In the 1950s, the American auto industry was largely dominated by the Big Three: Ford, GM, and Chrysler, making it very difficult for other brands to compete. In an attempt to survive this, the aforementioned merger took place to create American Motors Corp or AMC. They had some early success with several models, including the Nash holdover Rambler, along with the Pacer, Hornet, and others – they even owned the Jeep brand. Despite their popularity, they still couldn’t overtake any of the Big Three, and AMC was ultimately sold to Chrysler in 1988 (this is how Chrysler came to own the Jeep brand).

#6 – Oldsmobile

Oldsmobile started as an independent car company but was purchased by GM in 1908 and remained a signature brand within the company. Oldsmobile models were well known for their speed and power, with impressive Rocket V8 engines that made them very popular throughout the 1950s and 1960s – Oldsmobile was the third-most-popular brand in the US by the mid-1970s. In the decades that followed, they lost some of their identity, and their performance began to lag behind other brands, eventually earning a reputation as being primarily for older drivers. The Oldsmobile name came to an end in 2004 when GM ceased production of their models.

A silver 1980s Delorean is shown parked in grass with it's driver and passenger doors open.

#7 – DeLorean

The eponymous John DeLorean was GM’s youngest executive ever, and he made a big name for himself with the Pontiac GTO. Using this success, he started his own DeLorean Motor Co. in the 1970s and designed something truly special: the DeLorean (yes, the designer, company, and car all shared the same name). He built a factory in Northern Ireland to begin producing the vehicle, but he had a fair amount of trouble with quality control and other issues. His company went bankrupt in the 1980s and only produced about 9,000 vehicles. Though an initial disaster, a certain movie turned one of these cars into a time machine, and the DeLorean became a collector’s item with a cult following.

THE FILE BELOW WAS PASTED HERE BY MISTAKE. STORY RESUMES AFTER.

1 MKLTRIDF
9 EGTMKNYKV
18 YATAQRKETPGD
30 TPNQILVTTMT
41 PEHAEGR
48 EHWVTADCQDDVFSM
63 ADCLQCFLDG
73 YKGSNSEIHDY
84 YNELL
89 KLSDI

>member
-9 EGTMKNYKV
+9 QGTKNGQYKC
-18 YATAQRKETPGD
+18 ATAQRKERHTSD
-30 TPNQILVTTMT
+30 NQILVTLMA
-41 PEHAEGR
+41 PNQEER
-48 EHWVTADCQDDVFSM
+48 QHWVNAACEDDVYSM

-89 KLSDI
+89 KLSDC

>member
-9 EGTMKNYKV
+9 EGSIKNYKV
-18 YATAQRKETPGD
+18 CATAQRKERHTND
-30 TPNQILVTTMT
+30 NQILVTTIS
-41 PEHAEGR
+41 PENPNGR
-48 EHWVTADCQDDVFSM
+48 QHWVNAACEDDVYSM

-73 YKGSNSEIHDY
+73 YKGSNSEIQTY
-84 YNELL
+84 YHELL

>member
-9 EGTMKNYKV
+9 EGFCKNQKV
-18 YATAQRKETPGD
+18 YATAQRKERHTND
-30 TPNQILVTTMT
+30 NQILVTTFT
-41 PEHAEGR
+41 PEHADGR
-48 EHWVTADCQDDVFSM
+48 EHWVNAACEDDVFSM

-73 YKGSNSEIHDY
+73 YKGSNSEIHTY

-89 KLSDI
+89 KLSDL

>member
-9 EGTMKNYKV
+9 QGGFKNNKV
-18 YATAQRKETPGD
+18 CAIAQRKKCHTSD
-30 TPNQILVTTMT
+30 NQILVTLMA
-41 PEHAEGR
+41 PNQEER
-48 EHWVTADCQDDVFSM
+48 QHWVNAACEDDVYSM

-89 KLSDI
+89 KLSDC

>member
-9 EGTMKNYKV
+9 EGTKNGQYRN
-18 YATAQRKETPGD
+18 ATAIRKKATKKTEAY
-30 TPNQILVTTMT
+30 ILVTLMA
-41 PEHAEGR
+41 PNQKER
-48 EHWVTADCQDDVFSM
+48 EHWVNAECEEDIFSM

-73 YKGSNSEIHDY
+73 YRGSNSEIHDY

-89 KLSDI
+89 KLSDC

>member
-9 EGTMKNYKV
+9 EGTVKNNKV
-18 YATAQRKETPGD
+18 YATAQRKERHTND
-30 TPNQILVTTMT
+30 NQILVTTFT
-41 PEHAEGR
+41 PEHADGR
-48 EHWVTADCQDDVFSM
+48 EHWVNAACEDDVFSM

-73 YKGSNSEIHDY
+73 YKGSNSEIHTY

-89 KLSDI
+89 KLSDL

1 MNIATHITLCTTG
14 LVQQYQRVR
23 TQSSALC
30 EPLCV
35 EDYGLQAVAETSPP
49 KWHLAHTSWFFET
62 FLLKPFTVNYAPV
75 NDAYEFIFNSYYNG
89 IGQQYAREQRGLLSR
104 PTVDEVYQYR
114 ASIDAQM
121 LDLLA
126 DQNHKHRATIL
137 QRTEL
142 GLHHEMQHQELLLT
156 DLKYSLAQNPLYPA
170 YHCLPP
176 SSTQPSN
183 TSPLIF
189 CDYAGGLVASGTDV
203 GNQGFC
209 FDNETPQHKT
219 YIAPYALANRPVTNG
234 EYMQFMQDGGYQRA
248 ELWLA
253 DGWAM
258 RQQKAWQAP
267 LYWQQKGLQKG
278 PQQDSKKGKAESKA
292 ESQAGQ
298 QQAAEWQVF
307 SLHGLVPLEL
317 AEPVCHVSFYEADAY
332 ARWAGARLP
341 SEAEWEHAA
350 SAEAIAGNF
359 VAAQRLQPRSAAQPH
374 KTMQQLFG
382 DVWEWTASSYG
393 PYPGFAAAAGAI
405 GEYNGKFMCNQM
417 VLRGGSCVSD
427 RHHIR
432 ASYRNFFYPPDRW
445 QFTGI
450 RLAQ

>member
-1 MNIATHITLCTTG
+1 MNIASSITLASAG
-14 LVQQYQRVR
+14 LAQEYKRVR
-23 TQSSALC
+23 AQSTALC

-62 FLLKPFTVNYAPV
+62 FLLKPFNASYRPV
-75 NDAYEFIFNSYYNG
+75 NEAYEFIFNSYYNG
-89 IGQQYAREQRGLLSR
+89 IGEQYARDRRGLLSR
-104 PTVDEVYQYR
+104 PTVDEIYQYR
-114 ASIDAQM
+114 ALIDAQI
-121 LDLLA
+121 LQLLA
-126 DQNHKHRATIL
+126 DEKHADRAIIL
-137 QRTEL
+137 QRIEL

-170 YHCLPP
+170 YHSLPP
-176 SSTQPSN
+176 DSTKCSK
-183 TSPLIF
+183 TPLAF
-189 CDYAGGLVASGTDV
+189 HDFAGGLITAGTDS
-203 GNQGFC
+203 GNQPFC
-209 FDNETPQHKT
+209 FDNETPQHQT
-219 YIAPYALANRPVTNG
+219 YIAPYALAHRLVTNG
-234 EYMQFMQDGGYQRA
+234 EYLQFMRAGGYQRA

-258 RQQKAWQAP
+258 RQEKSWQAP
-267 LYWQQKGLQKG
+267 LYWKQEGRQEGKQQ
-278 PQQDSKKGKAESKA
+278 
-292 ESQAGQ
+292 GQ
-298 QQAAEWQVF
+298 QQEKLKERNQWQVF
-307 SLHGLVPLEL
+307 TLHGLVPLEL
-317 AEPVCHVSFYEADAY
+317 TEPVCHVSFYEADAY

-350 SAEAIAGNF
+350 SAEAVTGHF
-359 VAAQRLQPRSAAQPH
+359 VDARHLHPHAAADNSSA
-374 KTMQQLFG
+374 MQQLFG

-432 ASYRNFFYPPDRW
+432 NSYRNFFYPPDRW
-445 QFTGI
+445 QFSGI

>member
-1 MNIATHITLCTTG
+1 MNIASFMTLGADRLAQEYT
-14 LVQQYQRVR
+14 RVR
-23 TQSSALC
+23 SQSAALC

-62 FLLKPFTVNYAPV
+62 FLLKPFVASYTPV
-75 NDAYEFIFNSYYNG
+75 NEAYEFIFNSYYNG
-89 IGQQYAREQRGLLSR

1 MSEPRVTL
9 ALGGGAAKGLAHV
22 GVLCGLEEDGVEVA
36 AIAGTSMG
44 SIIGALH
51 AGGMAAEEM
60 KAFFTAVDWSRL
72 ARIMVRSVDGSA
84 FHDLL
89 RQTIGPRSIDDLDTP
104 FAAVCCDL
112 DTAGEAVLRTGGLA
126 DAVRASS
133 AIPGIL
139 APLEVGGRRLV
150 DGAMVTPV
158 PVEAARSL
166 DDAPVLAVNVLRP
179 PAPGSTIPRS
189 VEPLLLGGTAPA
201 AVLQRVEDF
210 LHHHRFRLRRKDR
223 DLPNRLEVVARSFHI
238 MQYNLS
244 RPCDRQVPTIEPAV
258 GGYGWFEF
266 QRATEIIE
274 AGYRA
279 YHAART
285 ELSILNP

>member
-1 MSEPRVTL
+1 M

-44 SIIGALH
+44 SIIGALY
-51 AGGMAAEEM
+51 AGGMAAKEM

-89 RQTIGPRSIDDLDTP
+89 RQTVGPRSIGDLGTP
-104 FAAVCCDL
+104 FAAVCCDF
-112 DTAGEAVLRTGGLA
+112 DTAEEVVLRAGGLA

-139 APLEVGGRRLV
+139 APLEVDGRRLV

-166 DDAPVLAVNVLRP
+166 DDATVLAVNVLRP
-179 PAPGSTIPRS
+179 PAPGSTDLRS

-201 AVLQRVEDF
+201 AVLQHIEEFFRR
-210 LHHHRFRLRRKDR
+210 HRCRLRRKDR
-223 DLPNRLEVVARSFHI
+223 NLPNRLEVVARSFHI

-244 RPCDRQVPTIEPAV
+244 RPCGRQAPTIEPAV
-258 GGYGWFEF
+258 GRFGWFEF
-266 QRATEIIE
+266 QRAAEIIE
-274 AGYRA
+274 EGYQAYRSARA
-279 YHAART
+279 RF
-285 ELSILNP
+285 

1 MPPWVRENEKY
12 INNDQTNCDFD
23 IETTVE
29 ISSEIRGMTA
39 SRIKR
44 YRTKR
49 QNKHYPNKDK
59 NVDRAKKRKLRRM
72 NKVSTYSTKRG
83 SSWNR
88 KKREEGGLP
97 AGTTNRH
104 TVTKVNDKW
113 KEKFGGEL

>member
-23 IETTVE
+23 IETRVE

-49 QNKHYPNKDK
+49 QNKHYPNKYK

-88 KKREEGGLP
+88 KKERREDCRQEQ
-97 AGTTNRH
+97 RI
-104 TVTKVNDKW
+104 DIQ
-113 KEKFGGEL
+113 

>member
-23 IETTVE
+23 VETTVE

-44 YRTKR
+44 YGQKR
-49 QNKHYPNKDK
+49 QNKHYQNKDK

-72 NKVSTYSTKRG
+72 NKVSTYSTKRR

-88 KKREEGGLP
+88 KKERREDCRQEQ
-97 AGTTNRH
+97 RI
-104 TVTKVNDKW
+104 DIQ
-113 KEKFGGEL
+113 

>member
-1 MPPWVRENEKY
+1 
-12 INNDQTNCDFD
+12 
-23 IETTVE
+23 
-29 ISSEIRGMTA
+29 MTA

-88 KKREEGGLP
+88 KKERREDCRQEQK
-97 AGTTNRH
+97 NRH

#8 – Tucker

Speaking of auto brands made more famous by movies, the Tucker 48 is the quintessential example of a car that deserved better. Following WWII, the Big Three here in the US hadn’t introduced a new car in quite a while, and a man named Preston Tucker decided to tackle the job. Started in 1944, the Tucker Corporation developed a vehicle that had a famously poor debut in 1947, but later showings revealed a far more competent car. It included a wide range of “futuristic” features, including a third headlamp that would turn with the steering wheel, a padded dashboard for extra safety, and a windshield built from shatterproof glass that was designed to pop out in a collision. The Tucker 48 was ultimately killed off by a high-profile investigation into the company’s finances, from which the brand never recovered.

#9 – Saturn

The most recent brand to come and go on this list, few are as well known to kids of the ’80s and ’90s as Saturn. First started in 1985, Saturn was referred to as a “new kind of car company” because it was a private, employee-owned company that was part of GM but given nearly full autonomy and operated separately from the rest of GM’s brands. Saturn models sold well, though they weren’t massively successful, and other GM divisions were apparently jealous of the amount of freedom that Saturn’s employees had. The Saturn brand came to an end in 2010 when GM was still recovering from its restructuring just a couple of years prior.

#10 – Chrysler

What, Chrysler is still around? Well, you could’ve fooled me! Yes, okay, Chrysler is still alive, but have you seen their lineup lately? At this point, it’s a single, uninspired sedan and a minivan that is barely limping along on life support. Chrysler was once one of America’s automotive kings, and though they’re still one of the Big Three (though that really refers to Stellantis now), the “Chrysler” name doesn’t mean much anymore. I’d love to see Chrysler come back and redefine itself with something bold and new – just not another minivan, please.